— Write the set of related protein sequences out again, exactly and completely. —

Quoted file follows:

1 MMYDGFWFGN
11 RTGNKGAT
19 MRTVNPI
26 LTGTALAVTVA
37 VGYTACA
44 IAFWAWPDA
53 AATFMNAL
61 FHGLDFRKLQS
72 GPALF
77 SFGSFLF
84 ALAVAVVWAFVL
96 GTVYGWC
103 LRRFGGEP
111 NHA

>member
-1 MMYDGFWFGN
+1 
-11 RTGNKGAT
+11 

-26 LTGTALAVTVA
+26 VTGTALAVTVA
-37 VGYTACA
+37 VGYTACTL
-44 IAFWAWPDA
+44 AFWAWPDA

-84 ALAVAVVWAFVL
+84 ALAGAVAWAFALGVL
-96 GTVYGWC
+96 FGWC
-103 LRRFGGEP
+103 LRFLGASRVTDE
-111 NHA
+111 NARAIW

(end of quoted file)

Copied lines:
1 MMYDGFWFGN
11 RTGNKGAT
19 MRTVNPI
26 LTGTALAVTVA
37 VGYTACA
44 IAFWAWPDA
53 AATFMNAL
61 FHGLDFRKLQS
72 GPALF
77 SFGSFLF
84 ALAVAVVWAFVL
96 GTVYGWC
103 LRRFGGEP
111 NHA

>member
-1 MMYDGFWFGN
+1 
-11 RTGNKGAT
+11 

-26 LTGTALAVTVA
+26 VTGTALAVTVA
-37 VGYTACA
+37 VGYTACTL
-44 IAFWAWPDA
+44 AFWAWPDA

-84 ALAVAVVWAFVL
+84 ALAGAVAWAFALGVL
-96 GTVYGWC
+96 FGWC
-103 LRRFGGEP
+103 LRFLGASRVTDE
-111 NHA
+111 NARAIW